The book itself is clearly subdivided into four major sections. The first provides some background, theory, and key concepts, while the second section focuses on some common FRET techniques and applications, such as in vitro sensing and diagnostics, the determination of protein, peptide and other biological structures, as well as cellular biosensing with genetically encoded fluorescent indicators. The third section looks at recent developments, beginning with the use of fluorescent proteins, followed by a review of FRET usage with semiconductor quantum dots, along with an overview of multistep FRET. The text concludes with a detailed and greatly updated series of supporting tables on FRET pairs and Förster distances, together with some outlook and perspectives on FRET.
Written for both the FRET novice and for the seasoned user, this is a must–have resource
for office and laboratory shelves.
PART ONE: BACKGROUND, THEORY, AND CONCEPTS
How I Remember Theodor Förster
Remembering Robert Clegg and Elizabeth Jares–Erijman and Their Contributions to FRET
Optimizing the Orientation Factor Kappa–Squared for More Accurate FRET Measurements
How to Apply FRET: From Experimental Design to Data Analysis
Materials for FRET Analysis: Beyond Traditional Dye–Dye Combinations
PART TWO: COMMON FRET TECHNIQUES/APPLICATIONS
In Vitro FRET Sensing, Diagnostics, and Personalized Medicine
Implementation of FRET Technologies for Studying the Folding and Conformational Changes in Biological Structures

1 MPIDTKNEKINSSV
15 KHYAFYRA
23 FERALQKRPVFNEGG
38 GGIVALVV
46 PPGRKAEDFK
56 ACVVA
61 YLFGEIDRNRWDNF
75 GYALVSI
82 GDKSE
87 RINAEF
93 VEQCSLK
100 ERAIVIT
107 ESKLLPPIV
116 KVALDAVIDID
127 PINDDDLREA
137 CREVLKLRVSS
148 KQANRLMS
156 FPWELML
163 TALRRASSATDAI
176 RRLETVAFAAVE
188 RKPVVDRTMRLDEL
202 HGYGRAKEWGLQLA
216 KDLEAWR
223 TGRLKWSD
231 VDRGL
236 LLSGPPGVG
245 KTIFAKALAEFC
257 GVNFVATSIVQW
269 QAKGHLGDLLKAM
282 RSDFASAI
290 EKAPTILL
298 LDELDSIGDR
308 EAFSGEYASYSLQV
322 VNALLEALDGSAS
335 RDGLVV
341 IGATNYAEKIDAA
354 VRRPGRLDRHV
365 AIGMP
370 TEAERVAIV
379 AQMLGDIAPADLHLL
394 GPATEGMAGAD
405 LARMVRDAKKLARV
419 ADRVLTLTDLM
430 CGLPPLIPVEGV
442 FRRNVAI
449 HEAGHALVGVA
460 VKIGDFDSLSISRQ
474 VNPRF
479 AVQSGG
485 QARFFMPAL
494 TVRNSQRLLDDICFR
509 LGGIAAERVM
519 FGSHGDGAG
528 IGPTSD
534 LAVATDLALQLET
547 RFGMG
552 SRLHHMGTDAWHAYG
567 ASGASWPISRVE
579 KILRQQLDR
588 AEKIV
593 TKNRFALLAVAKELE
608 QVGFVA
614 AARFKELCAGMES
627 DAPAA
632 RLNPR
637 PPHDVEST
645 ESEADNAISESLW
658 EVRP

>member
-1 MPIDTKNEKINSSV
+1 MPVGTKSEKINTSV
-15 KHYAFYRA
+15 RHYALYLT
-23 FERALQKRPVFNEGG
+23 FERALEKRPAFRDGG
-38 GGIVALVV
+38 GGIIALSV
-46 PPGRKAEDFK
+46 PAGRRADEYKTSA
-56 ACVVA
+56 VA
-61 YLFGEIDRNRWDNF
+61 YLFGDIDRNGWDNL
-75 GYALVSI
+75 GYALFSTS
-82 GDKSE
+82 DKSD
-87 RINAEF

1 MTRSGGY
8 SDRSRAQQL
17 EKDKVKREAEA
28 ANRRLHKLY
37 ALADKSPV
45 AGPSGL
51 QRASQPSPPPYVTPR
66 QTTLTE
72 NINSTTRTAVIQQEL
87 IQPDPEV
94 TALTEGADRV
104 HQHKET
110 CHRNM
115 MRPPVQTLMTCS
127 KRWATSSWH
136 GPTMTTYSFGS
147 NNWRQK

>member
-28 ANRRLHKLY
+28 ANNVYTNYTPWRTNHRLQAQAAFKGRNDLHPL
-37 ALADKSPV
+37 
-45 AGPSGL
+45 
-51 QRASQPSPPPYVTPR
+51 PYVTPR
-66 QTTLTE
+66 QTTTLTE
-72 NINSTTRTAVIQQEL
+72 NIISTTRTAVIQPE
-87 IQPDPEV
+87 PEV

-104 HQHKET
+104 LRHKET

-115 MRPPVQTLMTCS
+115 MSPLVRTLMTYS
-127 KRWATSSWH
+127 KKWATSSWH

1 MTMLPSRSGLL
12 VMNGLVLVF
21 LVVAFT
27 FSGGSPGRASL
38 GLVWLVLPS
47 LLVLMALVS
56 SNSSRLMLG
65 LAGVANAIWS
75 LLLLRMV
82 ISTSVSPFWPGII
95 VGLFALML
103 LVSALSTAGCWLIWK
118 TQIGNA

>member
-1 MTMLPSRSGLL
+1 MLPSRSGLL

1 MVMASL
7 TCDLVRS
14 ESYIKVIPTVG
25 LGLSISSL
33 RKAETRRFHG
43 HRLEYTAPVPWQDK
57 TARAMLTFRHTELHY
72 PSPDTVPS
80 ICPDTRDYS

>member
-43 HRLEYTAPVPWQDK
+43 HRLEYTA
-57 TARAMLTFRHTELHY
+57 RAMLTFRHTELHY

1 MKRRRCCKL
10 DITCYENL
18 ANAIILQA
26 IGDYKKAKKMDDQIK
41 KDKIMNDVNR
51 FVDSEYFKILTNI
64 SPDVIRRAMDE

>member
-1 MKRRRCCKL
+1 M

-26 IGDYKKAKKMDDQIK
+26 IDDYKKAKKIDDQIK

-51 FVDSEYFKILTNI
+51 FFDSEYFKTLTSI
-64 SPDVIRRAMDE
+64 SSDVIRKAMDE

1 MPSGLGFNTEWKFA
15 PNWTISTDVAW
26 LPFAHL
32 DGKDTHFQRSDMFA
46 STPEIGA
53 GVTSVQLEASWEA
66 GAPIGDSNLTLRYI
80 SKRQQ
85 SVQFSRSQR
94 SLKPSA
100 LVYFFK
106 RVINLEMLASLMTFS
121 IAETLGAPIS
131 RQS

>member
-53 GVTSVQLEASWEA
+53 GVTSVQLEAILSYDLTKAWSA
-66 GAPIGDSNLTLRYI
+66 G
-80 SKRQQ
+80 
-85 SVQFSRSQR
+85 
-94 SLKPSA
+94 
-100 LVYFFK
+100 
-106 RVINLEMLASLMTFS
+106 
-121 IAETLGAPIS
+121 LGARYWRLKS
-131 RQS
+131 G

FRET–Based Cellular Sensing with Genetically Encoded Fluorescent Indicators
PART THREE: FRET WITH RECENTLY DEVELOPED MATERIALS
FRET with Fluorescent Proteins
Semiconductor Quantum Dots and FRET
Multistep FRET and Nanotechnology
PART FOUR: SUPPORTING INFORMATION AND CONCLUSIONS
Outlook on FRET: The Future of Resonance Energy Transfer
Professor Niko Hildebrandt obtained a Diploma in Medical Physics in 2001 at the University of Applied Sciences Berlin and a Ph.D. degree in Physical Chemistry in 2007 at the University of Potsdam, where he also carried out postdoctoral research until 2008. From 2008 to 2010 he was head of the group NanoPolyPhotonics at the Fraunhofer Institute for Applied Polymer Research in Potsdam. Since 2010 he has been Full Professor at Université Paris–Sud, where he is leading the group of NanoBioPhotonics (www.nbp.ief.u–psud.fr) at the Institut d′Electronique Fondamentale with a research focus on time–resolved FRET spectroscopy and imaging for multiplexed nanobiosensing.